Updated: May 17
Written by Vyas Ponnuri, Edited By Hugh Waring
Formula E CEO Jamie Reigle is set to step down from his role as CEO of Formula E, at the conclusion of the ongoing season of Formula E.
Reigle (L) on appointment as Formula E CEO; Image credits - FIA Formula E
Reigle steps down after three-and-a-half years at the helm of affairs of Formula E. He replaced Alejendro Agag, founder of the series, in 2019. The Spanish supremo stepped down to become the chairman of the series, while Reigle became the CEO of the series.
Prior to his appointment as CEO of the electric racing series, Reigle had served in executive positions at the famous football club Manchester United, in the Premier League, and at Los Angeles Rams in the NFL. Reigle had a proven track record at both franchises, helping grow the Manchester United franchise to newer territories, and driving business operations forward at the Los Angeles Rams during his tenure at the franchise.
During his time as CEO of Formula E, Reigle played a crucial role in ensuring the growth of the all-electric racing series. His leadership ensured the continuity of the series during the hardships of the COVID-19 pandemic, with six back-to-back races at the Tempelhof Street Circuit to conclude the 2019-20 season, and at a time when German bigwigs BMW, Audi, and Mercedes all left the series in the span of two seasons.
The growth of the series is clearly visible today, as Formula E saw three new teams join the fray as the series headed into a new dawn, with the Gen3 era kicking off Season Nine in 2023. McLaren, Maserati, as well as German motorsports outfit ABT Cupra joined the series, following the departure of Mercedes EQ after Season eight.
In addition to the new teams joining the series, Formula E has expanded to various new locations and street circuits under Reigle’s lead. An indoor-outdoor circuit at the ExCel Center in London; the first-ever E Prix in Seoul, South Korea; the city of Puebla, Mexico hosting a double-header in 2021; and a first-ever race at the Ricardo Tormo Circuit, Valencia, are some notable additions to the Formula E calendar from the past two seasons.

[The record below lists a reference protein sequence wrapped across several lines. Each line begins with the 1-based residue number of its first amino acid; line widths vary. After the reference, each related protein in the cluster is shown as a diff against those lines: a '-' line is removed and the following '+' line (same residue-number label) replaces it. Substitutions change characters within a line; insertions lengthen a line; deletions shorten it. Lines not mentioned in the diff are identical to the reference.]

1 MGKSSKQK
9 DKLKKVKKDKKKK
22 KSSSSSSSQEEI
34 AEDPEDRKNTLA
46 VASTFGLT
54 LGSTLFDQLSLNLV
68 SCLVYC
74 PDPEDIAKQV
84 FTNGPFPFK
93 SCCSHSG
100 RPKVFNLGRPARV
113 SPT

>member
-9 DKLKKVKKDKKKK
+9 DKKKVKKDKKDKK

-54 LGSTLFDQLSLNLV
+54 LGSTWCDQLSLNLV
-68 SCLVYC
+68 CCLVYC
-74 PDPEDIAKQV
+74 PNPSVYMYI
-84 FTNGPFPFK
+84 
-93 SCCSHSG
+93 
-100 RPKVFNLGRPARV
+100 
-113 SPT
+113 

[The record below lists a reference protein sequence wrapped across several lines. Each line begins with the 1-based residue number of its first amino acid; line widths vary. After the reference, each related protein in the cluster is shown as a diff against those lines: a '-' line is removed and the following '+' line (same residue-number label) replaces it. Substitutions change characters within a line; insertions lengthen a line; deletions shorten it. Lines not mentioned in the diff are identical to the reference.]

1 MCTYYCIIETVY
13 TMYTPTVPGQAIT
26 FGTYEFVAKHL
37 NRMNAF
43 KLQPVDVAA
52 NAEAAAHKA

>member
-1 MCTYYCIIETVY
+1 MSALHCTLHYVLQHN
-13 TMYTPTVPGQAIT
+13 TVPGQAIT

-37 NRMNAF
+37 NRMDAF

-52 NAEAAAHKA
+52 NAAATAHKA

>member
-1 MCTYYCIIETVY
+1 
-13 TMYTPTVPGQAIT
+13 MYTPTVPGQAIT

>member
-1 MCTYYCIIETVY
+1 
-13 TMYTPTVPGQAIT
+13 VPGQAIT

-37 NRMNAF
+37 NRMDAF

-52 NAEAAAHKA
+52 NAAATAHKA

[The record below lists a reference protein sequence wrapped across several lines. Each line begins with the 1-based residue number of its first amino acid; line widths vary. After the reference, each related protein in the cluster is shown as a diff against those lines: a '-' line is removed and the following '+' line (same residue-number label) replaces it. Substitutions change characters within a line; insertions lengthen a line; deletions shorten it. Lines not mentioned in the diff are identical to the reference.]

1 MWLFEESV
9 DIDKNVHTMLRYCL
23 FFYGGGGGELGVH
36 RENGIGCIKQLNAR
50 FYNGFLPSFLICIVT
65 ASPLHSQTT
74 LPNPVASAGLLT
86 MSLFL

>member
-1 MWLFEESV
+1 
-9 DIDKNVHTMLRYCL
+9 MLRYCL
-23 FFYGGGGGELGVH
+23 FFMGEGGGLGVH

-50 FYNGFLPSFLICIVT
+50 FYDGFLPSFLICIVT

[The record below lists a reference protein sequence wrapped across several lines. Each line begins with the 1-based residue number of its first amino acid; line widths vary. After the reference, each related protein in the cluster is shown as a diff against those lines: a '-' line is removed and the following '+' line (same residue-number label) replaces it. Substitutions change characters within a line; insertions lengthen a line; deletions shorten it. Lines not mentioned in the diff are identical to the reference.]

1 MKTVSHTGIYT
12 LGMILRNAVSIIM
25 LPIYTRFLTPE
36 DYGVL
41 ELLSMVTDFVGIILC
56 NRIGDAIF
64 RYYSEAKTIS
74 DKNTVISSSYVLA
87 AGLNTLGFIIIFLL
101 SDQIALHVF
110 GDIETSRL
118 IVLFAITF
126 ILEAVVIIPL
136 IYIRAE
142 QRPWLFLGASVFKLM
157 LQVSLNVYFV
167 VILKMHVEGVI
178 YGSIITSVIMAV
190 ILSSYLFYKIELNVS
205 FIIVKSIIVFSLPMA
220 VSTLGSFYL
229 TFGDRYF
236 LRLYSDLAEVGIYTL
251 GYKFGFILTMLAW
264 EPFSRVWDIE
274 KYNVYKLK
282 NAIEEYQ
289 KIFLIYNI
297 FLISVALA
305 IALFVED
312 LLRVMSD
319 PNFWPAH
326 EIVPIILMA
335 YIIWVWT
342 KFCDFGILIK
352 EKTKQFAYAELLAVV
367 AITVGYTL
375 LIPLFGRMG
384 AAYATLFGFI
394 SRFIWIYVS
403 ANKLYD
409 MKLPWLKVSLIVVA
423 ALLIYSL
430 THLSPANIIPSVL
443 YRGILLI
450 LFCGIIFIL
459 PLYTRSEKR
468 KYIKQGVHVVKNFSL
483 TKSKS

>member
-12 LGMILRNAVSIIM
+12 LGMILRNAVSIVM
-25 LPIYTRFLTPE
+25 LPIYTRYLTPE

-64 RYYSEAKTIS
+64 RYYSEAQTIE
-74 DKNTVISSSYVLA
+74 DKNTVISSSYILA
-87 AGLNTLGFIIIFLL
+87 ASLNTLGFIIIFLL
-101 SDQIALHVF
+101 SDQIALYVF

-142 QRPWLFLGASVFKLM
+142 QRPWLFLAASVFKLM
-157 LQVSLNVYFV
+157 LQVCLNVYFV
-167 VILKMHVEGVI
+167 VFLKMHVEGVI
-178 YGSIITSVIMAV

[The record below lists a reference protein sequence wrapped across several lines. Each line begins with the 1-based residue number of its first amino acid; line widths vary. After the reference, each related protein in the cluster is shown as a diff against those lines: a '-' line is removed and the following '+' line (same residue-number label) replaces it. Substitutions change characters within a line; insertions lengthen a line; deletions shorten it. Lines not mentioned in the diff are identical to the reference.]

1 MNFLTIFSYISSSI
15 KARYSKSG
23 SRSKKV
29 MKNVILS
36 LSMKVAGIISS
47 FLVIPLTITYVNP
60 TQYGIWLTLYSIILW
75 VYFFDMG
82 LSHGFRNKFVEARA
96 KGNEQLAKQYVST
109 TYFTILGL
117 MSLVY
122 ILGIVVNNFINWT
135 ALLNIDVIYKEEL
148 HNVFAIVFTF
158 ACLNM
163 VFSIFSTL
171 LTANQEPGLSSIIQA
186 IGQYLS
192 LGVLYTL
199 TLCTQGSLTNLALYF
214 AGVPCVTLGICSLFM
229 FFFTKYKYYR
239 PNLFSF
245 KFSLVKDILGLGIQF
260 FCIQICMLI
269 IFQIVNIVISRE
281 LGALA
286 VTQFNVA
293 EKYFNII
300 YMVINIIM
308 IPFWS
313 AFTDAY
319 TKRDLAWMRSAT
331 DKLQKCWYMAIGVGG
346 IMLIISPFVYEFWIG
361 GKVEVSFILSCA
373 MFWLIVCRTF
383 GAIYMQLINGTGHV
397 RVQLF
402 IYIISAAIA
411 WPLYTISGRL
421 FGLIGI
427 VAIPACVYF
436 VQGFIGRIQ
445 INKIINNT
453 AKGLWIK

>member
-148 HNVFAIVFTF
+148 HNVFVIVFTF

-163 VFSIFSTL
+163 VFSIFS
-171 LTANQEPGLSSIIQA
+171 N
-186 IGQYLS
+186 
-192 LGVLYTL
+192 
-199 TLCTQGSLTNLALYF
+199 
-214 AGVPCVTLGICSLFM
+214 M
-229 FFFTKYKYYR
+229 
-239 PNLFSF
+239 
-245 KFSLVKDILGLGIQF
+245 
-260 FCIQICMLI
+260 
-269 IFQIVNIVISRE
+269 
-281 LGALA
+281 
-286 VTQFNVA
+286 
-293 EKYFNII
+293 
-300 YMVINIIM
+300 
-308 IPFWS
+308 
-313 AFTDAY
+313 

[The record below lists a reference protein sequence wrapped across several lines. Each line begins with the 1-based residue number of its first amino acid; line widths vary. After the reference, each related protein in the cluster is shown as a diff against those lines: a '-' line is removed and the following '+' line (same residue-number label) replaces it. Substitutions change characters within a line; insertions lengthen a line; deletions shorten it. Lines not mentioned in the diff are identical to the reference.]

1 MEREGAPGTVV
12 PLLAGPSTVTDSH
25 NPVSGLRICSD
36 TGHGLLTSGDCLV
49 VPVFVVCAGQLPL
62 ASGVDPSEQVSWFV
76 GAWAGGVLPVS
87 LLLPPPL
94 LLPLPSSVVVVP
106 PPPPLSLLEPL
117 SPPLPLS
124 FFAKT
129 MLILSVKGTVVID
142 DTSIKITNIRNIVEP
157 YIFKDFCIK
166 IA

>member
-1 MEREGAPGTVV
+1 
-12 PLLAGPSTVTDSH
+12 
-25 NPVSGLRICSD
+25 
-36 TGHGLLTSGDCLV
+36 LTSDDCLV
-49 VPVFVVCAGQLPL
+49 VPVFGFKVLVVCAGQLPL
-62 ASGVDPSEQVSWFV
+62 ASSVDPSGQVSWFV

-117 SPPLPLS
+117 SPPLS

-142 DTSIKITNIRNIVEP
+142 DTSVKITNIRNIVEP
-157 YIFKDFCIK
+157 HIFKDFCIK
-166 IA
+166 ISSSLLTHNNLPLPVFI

And for Season nine of Formula E, the calendar has grown to 16 races, one of the longest in the history of the series. The Gen3 era saw the series expand into India, Brazil, and South Africa, with the likes of Hyderabad, São Paulo, and Cape Town hosting races. The Portland E-Prix is also scheduled to take place in June, at the Portland International Raceway.
Image credits - FIA Formula E
Thus, it is fair to say Reigle has overseen the rise of Formula E to greater heights, and the current position of the series is largely due to his leadership.
He announced the decision to step down as CEO on Tuesday morning, later confirming he would “remain as advisor till the end of the year”. He would continue to assist the soon-to-be CEO in the coming months. Reigle’s successor will be announced in due course.
Reigle quoted in an internal message, saying:
"When I was offered the opportunity to lead Formula E, one of my mentors said that my primary objective should be to leave the company in a better place than when I started.
"Simple advice, but a high bar given the success Formula E had achieved in the first five seasons.
"Our fans, teams, partners, shareholders, board and to me most importantly you, our employees, will be the ultimate judge of how I fared. But I believe I can confidently say Formula E is now on firm footing and poised to capture our immense opportunity. This fills me with enormous pride.
"I look back on the last four years and marvel at what we have achieved together.
"In the face of unprecedented challenges, we redefined our sport, launched a progressive brand, attracted iconic teams, opened incredible cities and welcomed new partners.
"This year we are delivering record race attendances and audiences across broadcast and digital, powered by incredible racing unlocked by the groundbreaking Gen3 car."